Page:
After inviting Goethe to join it, he said:
“People of discernment congratulate me on possessing this man. His intellect, his genius is known. If the world is offended because I have made Dr Goethe a member of my most important collegium without his having passed through the stages of minor official professor and councillor of state it makes no difference to me.”
After being called to court Goethe went to live in Weimar and stayed there for the rest of his life. He became a great friend of the Duke as well as his chief adviser and held a number of offices over the years. Precocious, Patient and Passionate Goethe (pronounced “gerter”) was born in 1749 in the busy old-fashioned town of Frankfort- on-the-Maine; a child so precocious that at the age of seven he could write German, French, Italian, Latin and Greek.
Goethe studied law at Leipzig between 1765 and 1768, mainly to please his father who wanted him to make a career in the legal field. He was, however, more interested in literature.
Afflicted, possibly with tuberculosis, Goethe left Leipzig without a degree in 1768 and after another health collapse, which was said to have brought him close to death, for the following 18 months he was nursed at home in Frankfurt by his mother and sister.
During that time he studied alchemy and, it is thought, then conceived the idea of writing a play about Faust, a half-legendary figure who sells his soul to the Devil for knowledge and power. He became the subject of Goethe’s greatest work.
Much to his father’s pleasure, the obedient and dutiful Goethe went to the University of Strasbourg in 1770 to continue his law studies and came out with a degree.
Court life apart, Goethe continued with his literary work and began the “Weimar Classicis” movement with his good friend Friedrich Schiller, producing poems and dramas such as his best known work, Faust. This was published in two parts (1808 and 1832) and completed just before he died, the second published posthumously.
‘Was Die Welt iminnersten Zusammenhait’- The True Essence of Life ‘Faust’ symbolises and epitomises Goethe’s life long quest and questioning of God, Nature and Humans and the dynamics of these inter-relations. It distils powerfully his philosophy and his innate and acquired understanding; and becomes the final expression of the ultimate triumph of positivity and optimism.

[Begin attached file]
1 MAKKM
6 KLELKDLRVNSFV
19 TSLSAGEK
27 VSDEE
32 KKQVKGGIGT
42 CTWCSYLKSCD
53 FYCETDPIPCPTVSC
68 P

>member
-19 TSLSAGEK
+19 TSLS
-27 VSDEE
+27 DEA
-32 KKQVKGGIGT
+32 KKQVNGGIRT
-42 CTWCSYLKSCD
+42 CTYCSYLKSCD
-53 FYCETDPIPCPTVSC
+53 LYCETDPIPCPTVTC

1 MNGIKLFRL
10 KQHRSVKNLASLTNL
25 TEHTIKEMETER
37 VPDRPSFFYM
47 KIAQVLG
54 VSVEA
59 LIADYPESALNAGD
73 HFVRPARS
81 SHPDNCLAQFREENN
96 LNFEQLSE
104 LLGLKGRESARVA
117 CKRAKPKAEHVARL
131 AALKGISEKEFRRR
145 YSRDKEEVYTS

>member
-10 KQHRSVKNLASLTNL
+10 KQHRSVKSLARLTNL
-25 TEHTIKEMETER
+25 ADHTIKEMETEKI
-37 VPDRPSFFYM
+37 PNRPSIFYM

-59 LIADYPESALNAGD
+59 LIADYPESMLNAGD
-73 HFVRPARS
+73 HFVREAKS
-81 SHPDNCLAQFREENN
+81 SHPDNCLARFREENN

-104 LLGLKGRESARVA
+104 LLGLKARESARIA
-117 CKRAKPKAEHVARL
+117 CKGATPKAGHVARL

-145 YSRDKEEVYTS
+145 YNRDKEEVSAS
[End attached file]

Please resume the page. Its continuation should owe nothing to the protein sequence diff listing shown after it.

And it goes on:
Faust depicted the life of Johann George Faust, a classic German legend, a highly erudite, successful and yet eternally dissatisfied hero. He chose to make a pact with the Devil at a crossroads, exchanging his soul for unlimited knowledge and worldly pleasures. Goethe, in this hybrid form of a long poem and a play, offers a more complex and sophisticated version of the simpler Christian moral of the original legend.
The moral doctrine that Goethe presents is to recognise the essential nature and manifestations of all existence and the laws that govern the universe. This essential nature of these laws propels universe towards an untiring, purposeful and positive effort, and that man can find place in life only through striving to participate in this vast cosmic movement.
Faust’s soul, when he dies, is not claimed by Devil (Mephistopheles) and consigned to ‘The Eternal Empty” but is carried to heaven in the presence of God by the intercession of the Virgin Mother. The victory of womanhood (Gretchen) is seldom so emphatic, energetic and reassuring.
………To Be Continued
The author, Uday Kumar Varma, a 1976 batch IAS officer of Madhya Pradesh cadre, was Secretary Information & Broadcasting, member of the Central Administrative Tribunal (CAT) and member of the Broadcasting Content Complaints Council, a self-regulatory body for general entertainment channels. As Secretary I&B, he spearheaded the nationwide digitisation programme.